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UnSkewed Polls Meet Simple Math: The Tea Party Problem

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Pretend we have a state (let's call it Bohio) with only 100 voters in it. (It's a beautiful state, where math problems can be solved on the back of an envelope.) In the 2008 election, 52 of these voters went for Obama and 47 went for McCain. The one remaining citizen voted for, I dunno, Kodos. Exit pollsters asked the Bohioans what party they belonged to, and 39 called themselves Democrats, while 31 were self-styled Republicans, and 30 were Independents.

Now it's four years later, and Bohio pollsters want to know the state of the race. Along with asking who they'll vote for (Obama, by approximately the same margin), pollsters ask about Party ID. 38 of these voters now call themselves a Democrat, while 28 say Republican and 34 say Independent. The "party ID" gap has grown from 8 to 10. Does this strike you as odd?

Before you answer yes, take a second to notice how the gap has grown. A couple of our fictitious citizens have stopped calling themselves Republicans and started calling themselves Independents. There's an easy explanation for that move -- since 2008, a couple of Bohioans probably got involved with the Tea Party movement. Though Tea Partiers are deeply conservative, they also self-identify as Independents.

That simple answer is one explanation. The other is to assume that there's a vast pollster conspiracy, intentionally oversampling Democrats in an effort to award the election to President Obama.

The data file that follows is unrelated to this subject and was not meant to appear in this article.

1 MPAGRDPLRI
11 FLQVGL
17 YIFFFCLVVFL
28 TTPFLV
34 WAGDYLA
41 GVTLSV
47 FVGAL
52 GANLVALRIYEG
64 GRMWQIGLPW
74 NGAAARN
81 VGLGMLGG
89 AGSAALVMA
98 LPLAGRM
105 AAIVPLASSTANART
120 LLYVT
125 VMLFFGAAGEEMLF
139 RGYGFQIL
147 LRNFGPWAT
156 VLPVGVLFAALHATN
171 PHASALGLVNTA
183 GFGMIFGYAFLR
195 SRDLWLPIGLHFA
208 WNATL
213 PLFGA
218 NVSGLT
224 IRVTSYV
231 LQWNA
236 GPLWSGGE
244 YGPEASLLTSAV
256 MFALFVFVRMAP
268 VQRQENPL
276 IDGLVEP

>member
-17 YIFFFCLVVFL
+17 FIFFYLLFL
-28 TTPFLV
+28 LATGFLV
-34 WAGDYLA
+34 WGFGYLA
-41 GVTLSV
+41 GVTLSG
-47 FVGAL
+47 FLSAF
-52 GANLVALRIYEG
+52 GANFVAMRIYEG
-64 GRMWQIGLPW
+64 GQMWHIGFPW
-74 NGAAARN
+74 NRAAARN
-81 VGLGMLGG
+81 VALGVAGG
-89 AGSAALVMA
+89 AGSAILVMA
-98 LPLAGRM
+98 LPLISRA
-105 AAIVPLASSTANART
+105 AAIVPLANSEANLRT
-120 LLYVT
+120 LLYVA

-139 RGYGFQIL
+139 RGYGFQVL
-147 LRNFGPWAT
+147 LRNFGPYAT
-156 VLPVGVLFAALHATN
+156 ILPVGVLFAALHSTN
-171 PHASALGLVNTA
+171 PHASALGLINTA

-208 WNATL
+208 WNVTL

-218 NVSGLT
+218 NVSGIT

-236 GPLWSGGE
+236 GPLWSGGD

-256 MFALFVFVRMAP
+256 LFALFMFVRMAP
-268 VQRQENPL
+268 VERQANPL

Prominent conservative bloggers like Hugh Hewitt have chosen option B. Facing depressing poll numbers for Romney, conservative activists look to the widened "party ID gap" as proof that pollsters are cooking the books. Here's Hewitt, two weeks ago

The Marist poll out of Ohio that showed President Obama with a 7% lead among likely voters over Governor Romney used a sample that had 10% more Democrats than Republicans --a 2% greater advantage than occurred in 2008 at the height of Obamamania! ...Whatever sample is being used and by whatever poll, it is simply journalistic malpractice not to tell the reader what the sample make-up is.

As we get closer to election day, you're going to hear more and more rumblings about "partisan voter screens" and faulty "party ID gaps." Dick Morris is already writing about it, so you know the rest of conservative fantasyland isn't too far behind. Ignore those arguments. Simple math and simple history provide a much more compelling explanation: the electorate today hasn't changed much since 4 years ago, but people (particularly tea partiers) have taken to labeling themselves differently.